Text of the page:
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High Intensity Interval Training Explained - InfoBarrel

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High Intensity Interval Training Explained

By Edited Nov 13, 2013 0 0

Amp Up Your Workouts with HIIT

What Is HIIT and How Do I Do It?

High Intensity Interval Training or HIIT is being praised over Continuous Training (CT) because, essentially, you will burn more calories in less time. This is accomplished in two ways; the calories you burn during exercise (usually the cardio phase) and the calories that you will continue to burn AFTER your workout. The later is a result of weight or resistance training that focuses on muscle work. This phenomenon is known as the Continuous Burn where your metabolism stays elevated for up to 16 hours after your workout is finished. It is like burning calories for free long after you workout.

Photo credit: mxruben from morguefile.com

You can add HIIT to just about any workout that you are currently doing at home or at the gym. It is a concept that is easy to apply (notice I didn't just say easy) and one that will get you great results, faster. That is, essentially, what we all want for our time spent working out. To begin using HIIT, add an interval of about 10-30 seconds (start with 10 seconds if you are a beginner) of intense, all-out training to your existing workout. If you are a runner, cyclist or swimmer this would translate into a 30-second sprint. If you use an elliptical, or other fitness machine, then push yourself as fast as you can for the full 30 seconds. This short interval should be as intense as you can possibly make it - give it everything you have. You will tire quickly and should not able to continue this intense pace for more than 30 seconds. Following this interval, is your Recovery Period. This lasts for around 4 minutes. This is just enough time for your body to get rid of the lactic acid build-up in your muscles and prepare for the next high intensity interval. As you progress using HIIT, you may also choose to design your intensity intervals with consideration to several factors including; duration, distance, speed and resistance so that you are pushing yourself at every workout. It should never become 'easy'.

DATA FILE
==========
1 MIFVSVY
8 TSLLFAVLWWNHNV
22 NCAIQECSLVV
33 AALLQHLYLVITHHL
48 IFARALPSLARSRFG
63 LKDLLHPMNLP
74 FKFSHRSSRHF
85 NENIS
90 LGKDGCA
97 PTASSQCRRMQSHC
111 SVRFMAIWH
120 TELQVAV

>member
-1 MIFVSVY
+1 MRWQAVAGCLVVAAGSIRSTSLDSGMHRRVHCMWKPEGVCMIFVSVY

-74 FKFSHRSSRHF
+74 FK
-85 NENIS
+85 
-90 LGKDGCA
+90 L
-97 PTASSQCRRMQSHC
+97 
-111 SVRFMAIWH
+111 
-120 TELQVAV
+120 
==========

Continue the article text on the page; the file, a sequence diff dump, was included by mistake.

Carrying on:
Here is a sample HIIT circuit that you can adapt to suit your favourite workout;

  • Warm up with a slow pace.
  • After 2 minutes, increase your intensity to what your 'regular' pace would be. This would be the pace at which most people will spend 45 minutes and still end up burning fewer calories that you will in 24 minutes with HIIT.
  • At the 4 minute mark, begin your first high intensity interval: sprint or go full-out for 30 seconds. Make sure you are timing this interval because it will seem long since it is difficult.
  • After the interval, recover by coming down to a pace that is slightly slower than your regular pace. This recovery should last 4 minutes. At around the 3 minute mark, you may be able to get back up to your regular pace and prepare for your next interval.

In this sample workout, the high intensity intervals would occur every 4 minutes at the 4, 8, 12, 16 and 20 minute marks. The last recovery period should last 4 minutes and will serve as your cool-down. And you're done. You've cut your workout time in half and increased your calorie burn.

If that is not enough to convince you to try HIIT, consider the fact that you can vary your workouts and combat the boredom of performing the same Continuous Training workout day after day. Staying motivated, challenged and interested in your workouts is a huge part of making fitness an enjoyable part of the rest of your life.



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